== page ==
Embryonic Exposure to Low Concentrations of Bisphenol A and S Altered Genes Related to Pancreaticβ-Cell Development and DNA Methyltransferase in Zebrafish.
Arch Environ Contam Toxicol. 2021 Feb ;80(2):450-460. Epub 2021 Jan 20. PMID: 33471154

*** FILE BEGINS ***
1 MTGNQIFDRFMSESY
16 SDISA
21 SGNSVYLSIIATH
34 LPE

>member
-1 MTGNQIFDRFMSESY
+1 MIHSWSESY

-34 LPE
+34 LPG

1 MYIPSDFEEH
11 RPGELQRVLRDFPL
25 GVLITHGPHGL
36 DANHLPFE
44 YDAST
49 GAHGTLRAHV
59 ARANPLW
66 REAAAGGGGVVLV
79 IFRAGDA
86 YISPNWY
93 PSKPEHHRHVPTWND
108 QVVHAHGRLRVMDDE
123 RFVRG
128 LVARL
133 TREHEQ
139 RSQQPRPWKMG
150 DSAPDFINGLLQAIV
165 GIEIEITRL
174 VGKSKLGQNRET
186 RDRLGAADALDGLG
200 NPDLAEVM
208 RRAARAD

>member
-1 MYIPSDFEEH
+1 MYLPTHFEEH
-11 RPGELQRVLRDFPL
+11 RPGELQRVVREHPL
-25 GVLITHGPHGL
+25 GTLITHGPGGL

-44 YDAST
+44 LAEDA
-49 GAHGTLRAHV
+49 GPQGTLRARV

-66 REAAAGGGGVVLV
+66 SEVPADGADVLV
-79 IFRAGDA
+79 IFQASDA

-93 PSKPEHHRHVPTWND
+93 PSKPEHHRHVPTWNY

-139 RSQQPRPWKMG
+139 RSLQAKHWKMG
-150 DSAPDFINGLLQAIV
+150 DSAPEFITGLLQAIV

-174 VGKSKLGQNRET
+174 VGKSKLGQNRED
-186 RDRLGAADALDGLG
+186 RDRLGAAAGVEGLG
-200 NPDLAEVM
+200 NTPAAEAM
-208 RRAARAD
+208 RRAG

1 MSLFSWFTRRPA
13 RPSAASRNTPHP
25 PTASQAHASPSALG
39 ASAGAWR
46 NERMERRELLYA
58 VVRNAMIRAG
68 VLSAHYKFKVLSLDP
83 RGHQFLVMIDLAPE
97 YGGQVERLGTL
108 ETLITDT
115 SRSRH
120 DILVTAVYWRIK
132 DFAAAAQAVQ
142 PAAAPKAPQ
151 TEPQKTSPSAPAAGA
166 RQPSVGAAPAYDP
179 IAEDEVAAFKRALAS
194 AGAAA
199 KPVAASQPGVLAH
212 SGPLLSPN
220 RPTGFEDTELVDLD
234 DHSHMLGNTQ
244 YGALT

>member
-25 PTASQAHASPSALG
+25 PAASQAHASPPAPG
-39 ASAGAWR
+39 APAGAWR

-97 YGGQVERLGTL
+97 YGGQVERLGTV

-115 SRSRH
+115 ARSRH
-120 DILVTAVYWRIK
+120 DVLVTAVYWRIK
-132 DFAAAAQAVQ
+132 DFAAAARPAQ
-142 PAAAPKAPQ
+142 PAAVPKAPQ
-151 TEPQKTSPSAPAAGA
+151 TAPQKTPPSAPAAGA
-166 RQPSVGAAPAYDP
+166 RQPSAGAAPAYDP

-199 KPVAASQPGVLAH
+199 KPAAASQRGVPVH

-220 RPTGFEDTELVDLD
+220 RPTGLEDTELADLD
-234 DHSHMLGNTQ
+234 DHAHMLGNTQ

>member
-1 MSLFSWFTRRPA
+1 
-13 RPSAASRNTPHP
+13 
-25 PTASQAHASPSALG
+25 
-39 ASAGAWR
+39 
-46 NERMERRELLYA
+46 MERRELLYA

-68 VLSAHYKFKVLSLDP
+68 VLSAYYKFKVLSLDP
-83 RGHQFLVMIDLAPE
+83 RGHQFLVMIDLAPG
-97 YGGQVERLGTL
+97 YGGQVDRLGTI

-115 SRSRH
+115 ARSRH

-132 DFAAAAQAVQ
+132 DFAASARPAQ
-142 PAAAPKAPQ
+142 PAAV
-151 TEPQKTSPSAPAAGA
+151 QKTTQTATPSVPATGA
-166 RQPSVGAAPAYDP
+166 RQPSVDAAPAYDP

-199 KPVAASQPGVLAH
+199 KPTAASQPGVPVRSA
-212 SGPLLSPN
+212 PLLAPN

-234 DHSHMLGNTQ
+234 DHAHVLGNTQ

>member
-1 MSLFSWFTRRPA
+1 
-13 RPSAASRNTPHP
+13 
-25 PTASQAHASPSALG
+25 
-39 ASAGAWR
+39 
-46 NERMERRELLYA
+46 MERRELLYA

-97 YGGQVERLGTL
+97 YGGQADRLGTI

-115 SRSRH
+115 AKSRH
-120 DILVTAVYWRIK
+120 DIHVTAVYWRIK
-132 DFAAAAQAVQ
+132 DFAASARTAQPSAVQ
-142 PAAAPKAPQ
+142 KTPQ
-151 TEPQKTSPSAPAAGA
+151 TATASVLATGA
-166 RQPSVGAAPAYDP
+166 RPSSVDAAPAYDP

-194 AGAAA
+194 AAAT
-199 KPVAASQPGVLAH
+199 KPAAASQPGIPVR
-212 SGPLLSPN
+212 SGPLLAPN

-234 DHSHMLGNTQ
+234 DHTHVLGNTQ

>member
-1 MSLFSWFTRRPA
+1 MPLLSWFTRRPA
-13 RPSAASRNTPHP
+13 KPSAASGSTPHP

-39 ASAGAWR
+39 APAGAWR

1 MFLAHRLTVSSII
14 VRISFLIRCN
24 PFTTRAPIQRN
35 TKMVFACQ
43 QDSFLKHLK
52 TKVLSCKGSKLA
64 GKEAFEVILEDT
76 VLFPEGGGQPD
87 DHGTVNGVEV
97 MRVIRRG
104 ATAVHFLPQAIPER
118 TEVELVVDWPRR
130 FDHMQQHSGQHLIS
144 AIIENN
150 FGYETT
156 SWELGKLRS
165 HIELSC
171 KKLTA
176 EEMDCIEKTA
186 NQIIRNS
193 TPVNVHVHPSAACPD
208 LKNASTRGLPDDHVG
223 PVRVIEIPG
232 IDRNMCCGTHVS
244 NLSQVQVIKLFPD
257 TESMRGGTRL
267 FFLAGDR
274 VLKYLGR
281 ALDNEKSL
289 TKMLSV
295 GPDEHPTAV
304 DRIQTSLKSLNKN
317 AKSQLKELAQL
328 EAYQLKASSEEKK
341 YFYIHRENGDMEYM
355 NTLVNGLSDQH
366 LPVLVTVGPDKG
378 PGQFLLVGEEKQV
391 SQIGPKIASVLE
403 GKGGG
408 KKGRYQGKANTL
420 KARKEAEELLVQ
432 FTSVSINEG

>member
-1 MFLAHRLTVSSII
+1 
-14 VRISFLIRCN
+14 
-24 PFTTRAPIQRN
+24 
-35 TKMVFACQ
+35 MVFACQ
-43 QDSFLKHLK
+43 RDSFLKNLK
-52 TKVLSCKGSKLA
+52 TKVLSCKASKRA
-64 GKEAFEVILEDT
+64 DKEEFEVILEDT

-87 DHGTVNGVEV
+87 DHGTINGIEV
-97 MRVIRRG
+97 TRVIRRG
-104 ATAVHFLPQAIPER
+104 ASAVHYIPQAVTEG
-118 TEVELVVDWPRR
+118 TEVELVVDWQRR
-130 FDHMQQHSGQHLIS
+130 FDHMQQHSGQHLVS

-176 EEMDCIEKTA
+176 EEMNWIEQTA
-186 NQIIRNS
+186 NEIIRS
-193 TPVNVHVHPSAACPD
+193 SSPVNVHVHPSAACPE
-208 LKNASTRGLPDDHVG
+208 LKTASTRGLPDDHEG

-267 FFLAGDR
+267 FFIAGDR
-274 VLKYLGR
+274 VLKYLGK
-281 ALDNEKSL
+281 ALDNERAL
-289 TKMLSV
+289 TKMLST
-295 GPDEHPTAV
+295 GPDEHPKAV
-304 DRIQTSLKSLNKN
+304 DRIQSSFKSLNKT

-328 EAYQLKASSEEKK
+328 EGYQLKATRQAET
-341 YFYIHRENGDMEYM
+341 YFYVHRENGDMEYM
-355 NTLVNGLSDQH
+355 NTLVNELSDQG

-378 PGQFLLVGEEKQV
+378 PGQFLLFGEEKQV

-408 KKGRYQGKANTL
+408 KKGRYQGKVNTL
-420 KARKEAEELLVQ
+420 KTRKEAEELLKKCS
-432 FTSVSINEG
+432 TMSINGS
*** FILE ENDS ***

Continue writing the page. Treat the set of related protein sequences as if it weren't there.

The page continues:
Bisphenol A (BPA) and bisphenol S (BPS) are implicated in the development of metabolic disorders, such diabetes mellitus. However, the epigenetic mechanism underlying the pancreaticβ-cell dysregulation for both BPA/BPS needs clarification. This exploratory study was designed to investigate whether embryonic exposure to low BPA/BPS concentrations impair early pancreatic β-cell differentiation as well as DNA methylation in its gene expression profile using an in vivo model, zebrafish. Zebrafish embryos were exposed to 0, 0.01, 0.03, 0.1, 0.3, and 1.0 µM BPA/BPS at 4-h post fertilization (hpf) until 120 hpf. BPA/BPS-induced effects on pancreatic-related genes, insulin gene, and DNA methylation-associated genes were assessed at developmental stages (24-120 hpf), while glucose level was measure at the 120 hpf. The insulin expression levels decreased at 72-120 hpf for 1.0 µM BPA, while 0.32 and 0.24-fold of insulin expression were elicited by 0.3 and 1 µM BPS respectively at 72 hpf. Significant elevation of glucose levels; 16.3% (for 1.0 µM BPA), 7.20% (for 0.3 µM BPS), and 74.09% (for 1.0 µM BPS) higher than the control groups were observed. In addition, pancreatic-related genes pdx-1, foxa2, ptfla, and isl1 were significantly interfered compared with the untreated group. Moreover, the maintenance methylation gene, dnmt1, was monotonically and significantly decreased at early stage of development following BPA exposure but remained constant for BPS treatment relative to the control group. DNMT3a and DNMT3b orthologs were distinctively altered following BPA/BPS embryonic exposure. Our data indicated that embryonic exposure to low concentration of BPA/BPS can impair the normal expressions of pancreatic-associated genes and DNA methylation pattern of selected genes in zebrafish early development.